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More on the South Korean Farmers



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The protesters in the streets of Wan Chai are mostly South Korean rice farmers who despise the WTO because under its agreements South Korea has gradually lowered its rice tariffs, allowing the import of cheaper rice from China and giving some price relief to South Koreans who still pay far above the world average for rice. Despite the gains realized under the WTO agriculture agreement of 1995, the South Korean rice market remains one of the most protected in the world. The South Korean government pays billions of dollars in subsidies to its rice farmers each year. The debate over whether to liberalize South Korea’s rice market isn’t just happening in the WTO, where South Korea is joined by the EU and the U.S. as one of a handful of rich countries whose subsidies depress prices and limit opportunities for farmers in the third world. It’s also happening in Seoul, where politicians have to weigh the demands of the farmers against the needs of consumers and other budget priorities. Time Asia’s Michael Schuman summed up the debate quite well in an article last November:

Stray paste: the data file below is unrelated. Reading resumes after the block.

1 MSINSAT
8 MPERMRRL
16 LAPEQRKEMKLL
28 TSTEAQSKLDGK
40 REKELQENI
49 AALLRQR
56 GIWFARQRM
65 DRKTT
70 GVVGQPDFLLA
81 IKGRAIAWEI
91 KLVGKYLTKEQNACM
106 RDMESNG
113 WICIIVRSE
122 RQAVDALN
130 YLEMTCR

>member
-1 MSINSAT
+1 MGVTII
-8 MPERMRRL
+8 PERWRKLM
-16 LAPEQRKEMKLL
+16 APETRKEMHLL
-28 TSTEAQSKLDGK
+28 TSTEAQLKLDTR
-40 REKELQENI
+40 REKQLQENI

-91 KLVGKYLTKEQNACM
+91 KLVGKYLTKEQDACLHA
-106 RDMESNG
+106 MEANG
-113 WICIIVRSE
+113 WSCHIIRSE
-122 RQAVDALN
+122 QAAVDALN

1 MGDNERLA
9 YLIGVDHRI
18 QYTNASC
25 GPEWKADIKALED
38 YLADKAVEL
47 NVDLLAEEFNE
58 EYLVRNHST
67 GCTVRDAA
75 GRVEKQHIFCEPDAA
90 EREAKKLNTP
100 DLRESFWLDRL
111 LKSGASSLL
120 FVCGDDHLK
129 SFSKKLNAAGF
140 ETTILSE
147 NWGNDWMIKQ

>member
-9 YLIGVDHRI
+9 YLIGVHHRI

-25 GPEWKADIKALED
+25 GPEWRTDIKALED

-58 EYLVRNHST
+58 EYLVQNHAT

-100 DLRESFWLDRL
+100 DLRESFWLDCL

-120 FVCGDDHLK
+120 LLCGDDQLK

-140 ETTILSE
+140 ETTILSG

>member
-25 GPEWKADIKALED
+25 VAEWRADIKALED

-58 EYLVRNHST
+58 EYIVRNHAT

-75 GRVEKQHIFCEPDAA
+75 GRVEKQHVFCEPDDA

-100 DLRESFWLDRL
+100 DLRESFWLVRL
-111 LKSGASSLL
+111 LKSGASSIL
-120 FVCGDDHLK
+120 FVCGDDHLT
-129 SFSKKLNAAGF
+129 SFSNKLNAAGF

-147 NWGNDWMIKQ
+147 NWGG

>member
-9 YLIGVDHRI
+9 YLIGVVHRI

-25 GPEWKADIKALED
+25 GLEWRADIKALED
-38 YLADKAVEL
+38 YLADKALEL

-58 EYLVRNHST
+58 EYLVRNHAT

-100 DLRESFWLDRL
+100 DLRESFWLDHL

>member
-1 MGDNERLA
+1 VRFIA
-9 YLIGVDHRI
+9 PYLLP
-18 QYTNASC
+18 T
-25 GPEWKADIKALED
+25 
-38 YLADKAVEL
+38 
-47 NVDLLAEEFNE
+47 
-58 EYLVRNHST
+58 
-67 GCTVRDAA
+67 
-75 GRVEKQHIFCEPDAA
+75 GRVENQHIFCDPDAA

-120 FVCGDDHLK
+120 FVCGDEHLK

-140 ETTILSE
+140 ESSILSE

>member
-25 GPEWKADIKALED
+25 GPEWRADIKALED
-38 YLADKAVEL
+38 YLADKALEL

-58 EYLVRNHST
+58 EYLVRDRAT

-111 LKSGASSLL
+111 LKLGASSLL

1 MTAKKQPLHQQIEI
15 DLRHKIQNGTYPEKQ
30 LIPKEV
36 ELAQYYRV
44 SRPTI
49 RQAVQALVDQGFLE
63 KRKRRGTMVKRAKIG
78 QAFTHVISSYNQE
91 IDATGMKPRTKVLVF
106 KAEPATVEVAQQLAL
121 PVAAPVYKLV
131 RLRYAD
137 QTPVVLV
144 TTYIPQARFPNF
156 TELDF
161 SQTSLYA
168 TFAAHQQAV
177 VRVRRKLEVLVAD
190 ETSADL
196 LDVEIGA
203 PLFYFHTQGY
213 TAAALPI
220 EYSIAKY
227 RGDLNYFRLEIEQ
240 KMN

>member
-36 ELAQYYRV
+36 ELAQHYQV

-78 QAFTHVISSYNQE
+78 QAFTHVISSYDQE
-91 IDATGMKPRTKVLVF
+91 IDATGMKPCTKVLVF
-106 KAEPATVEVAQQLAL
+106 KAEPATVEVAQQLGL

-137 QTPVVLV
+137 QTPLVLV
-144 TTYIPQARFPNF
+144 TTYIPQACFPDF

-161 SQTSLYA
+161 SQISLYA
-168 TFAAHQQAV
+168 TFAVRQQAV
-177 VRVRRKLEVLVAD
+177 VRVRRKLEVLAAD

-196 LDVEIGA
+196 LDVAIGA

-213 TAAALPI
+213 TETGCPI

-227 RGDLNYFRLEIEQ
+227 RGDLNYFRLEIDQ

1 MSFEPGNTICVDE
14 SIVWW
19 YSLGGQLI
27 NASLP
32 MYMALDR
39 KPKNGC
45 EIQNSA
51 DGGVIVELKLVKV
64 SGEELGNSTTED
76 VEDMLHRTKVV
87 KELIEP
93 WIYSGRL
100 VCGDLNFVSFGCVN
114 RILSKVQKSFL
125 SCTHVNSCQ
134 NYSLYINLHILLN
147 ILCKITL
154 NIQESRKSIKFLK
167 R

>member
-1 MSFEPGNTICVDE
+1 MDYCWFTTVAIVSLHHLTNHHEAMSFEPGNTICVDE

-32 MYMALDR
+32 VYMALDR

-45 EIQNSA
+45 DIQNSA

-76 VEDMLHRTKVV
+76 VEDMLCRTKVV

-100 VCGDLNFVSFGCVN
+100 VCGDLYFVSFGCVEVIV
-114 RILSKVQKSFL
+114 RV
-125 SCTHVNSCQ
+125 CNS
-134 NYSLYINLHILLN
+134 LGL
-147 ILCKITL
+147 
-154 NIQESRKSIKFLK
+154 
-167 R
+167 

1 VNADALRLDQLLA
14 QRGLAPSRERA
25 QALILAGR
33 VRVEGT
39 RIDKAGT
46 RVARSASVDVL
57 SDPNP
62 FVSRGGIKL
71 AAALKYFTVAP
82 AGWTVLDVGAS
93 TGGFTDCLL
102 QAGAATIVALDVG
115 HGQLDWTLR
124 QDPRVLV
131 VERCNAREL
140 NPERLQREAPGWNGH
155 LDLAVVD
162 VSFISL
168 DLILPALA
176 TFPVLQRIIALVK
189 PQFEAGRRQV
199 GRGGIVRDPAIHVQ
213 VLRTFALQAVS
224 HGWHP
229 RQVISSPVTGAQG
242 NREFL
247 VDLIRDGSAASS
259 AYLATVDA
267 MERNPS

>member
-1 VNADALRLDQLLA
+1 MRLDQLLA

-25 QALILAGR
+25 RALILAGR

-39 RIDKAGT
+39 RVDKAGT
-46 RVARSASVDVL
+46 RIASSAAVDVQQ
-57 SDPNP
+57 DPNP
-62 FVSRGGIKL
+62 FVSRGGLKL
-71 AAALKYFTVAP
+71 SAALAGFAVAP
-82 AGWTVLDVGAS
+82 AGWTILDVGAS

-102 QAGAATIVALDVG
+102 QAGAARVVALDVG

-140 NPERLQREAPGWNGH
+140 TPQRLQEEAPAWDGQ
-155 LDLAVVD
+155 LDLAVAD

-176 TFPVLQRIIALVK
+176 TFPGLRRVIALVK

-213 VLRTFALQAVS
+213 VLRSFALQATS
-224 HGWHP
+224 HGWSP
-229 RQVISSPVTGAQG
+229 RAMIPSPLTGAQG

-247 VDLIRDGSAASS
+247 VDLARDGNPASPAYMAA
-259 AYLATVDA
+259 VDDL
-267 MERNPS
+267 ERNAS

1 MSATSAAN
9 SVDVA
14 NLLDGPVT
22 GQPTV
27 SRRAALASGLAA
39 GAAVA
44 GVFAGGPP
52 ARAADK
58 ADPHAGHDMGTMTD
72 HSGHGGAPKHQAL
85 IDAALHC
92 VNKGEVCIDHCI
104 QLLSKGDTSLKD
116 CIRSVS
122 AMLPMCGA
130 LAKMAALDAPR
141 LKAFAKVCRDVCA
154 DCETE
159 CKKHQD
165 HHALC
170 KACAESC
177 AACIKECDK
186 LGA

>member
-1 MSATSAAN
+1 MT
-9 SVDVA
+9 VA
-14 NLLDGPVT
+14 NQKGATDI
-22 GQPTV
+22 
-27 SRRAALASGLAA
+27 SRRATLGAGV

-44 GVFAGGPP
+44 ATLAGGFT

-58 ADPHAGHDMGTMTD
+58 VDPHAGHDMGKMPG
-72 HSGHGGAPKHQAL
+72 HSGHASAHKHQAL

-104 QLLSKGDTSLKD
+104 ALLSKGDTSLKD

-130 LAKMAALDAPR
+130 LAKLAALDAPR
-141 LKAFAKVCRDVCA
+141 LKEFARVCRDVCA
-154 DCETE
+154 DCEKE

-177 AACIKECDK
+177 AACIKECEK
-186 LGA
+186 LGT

Is a farm a business, or is it a museum for maintaining a dying lifestyle? That philosophical question may sound odd, but it goes to the heart of the acrimonious debate over agricultural subsidies. From France to South Korea, the government handouts and trade protection that developed countries offer their farmers to protect them against cheap imported food continue to stymie global efforts to open markets to less-fettered trade.
The ironic thing is, the South Korean farmers who are attacking police and protesting the WTO are joined in the streets by a ragtag bunch of American and European lefties who support their cause. This contingent either doesn’t know or doesn’t care that they are fighting alongside a coddled special interest group from a country with a trillion-dollar economy — more, an interest group fighting to maintain a policy that contributes to the poverty of peasant farmers in China and Vietnam who have no alternatives.

The West African cotton farmers hurt by U.S. cotton subsidies have become a cause c



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